Digital training is more important than ever before because more jobs are being automated. Now, more than ever, companies need employees who can do the things automation can’t, like design new, innovative products or create complex marketing strategies.
Let’s take some time to go through the data on corporate training, its measurable ROI and its effect on employee retention and satisfaction.
We’ll start by taking a look at how much time and resources are being spent on training in 2016 and analyze the impact of these types of investments.
In 2016, training expenditures totaled $71 billion in the United States. This fast growth in training investment stems from a number of factors, including the continued global economic recovery.
But the skills gap is also cited as a primary reason companies are investing more money and time into their hires. For instance, in the digital marketing industry, a study by The Boston Consulting Group and Google showed the average “skills level” of digital marketing departments is a 57 out of 100.
It’s no wonder marketing departments around the country (and the world) are pouring resources into training digital skills like web analytics, content marketing, digital advertising and much more. As marketers, we all know that we don’t know enough.
Training Cost Per Employee
According to ATD’s 2015 State of the Industry report organizations spend an estimated $1,252 per employee on direct learning expenditures. This includes the purchase of products and services.
Granted, among different industries the numbers obviously vary. According to the Association of Talent Development, industries that typically spend the most on training are:
- Healthcare and pharmaceutical
- Finance, insurance and real estate
As technology continues to improve and automation penetrates departments, it’s expected that other industries will see an increased investment in training as well. Digital marketing is just one of the many fields that’s constantly changing. To stay competitive, marketers need to keep learning new skills like content marketing, SEO, mobile and social media marketing.
Types of Training
On average, companies spend 35 percent of their training budget on leadership development. Nearly nine out of 10 companies view better leadership as very important — second only to organizational structure.
But leadership transitions are historically difficult for companies large and small.
Chris Ross, a research director that covers marketing management and leadership at Gartner, has also emphasized the need for digital marketing departments to train workers in multi-channel marketing, technology and collaboration, as well as foster business skills and leadership capability.
Impact of Training
On paper, spending money on training (rather than just giving employees free resources to peruse) seems like a high-cost expense with difficult-to-measure ROI. But when it comes down to it, high-performing companies always spend more on training.
This is because companies that train their employees see increased productivity and also ensure their workforce stays on top of the latest technologies.
Training is a crucial first step to staying competitive (and not losing out to disruption and automation). Just as an example, The Cheesecake Factory spends $2,000 on training per employee per year, which is much higher than the national average. But the restaurant chain enjoys sales of $1,000 per square foot — double the national average.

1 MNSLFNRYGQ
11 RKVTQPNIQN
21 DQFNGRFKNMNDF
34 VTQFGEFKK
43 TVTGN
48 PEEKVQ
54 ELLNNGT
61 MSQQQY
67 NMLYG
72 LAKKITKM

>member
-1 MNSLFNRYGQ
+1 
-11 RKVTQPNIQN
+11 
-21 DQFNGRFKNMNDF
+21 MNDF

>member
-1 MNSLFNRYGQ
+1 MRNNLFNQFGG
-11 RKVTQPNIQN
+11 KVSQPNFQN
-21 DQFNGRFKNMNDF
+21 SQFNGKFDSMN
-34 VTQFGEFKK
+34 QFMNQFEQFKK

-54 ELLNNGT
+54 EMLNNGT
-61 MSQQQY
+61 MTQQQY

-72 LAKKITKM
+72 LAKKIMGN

Effective training doesn’t just benefit employers, either — it also keeps employees happy and greatly improves retention. A whopping 68 percent of workers feel training and development is the most important workplace policy. It’s what gives employees a sense of value and aligns the company’s goals with their own career paths.
In a study of Sun Microsystems training programs, employees who participated in a mentorship training program were 23 percent more likely to stay with the company than those who didn’t.
Results from general studies are even more noticeable. The American Society of Training and Development (ASTD) has studied over 2,500 companies and their training policies. Those with comprehensive training programs enjoy higher profit margins (24 percent higher than the average) and more revenue per employee (218 percent more).
Training = Sustainable Success
For marketers in the 21st century, digital marketing training is absolutely essential to survival. Most marketers know this, but still aren’t willing to pull the trigger on the training they and their employees so desperately need.
If you’re on the fence about whether you should spend more of your budget on training classes and resources, it’s a no-brainer. Spending on training is always a good investment.
Digital classes offer employees the ability to access training anywhere, anytime on laptops, tablets and mobile devices.
The best part? These classes pay for themselves by cutting down the time you have to spend training, coaching and reviewing each hire’s work in a 1-to-1 setting.
And most classes are quickly updated every year (and sometimes every quarter) with the most current trends and data so that you never have to bring in a costly consultant.
So not only do training resources show your hires that you care about their success, they also free you up to get back to doing business so that you can focus on scaling and increasing your bottom line. And that’s time well spent.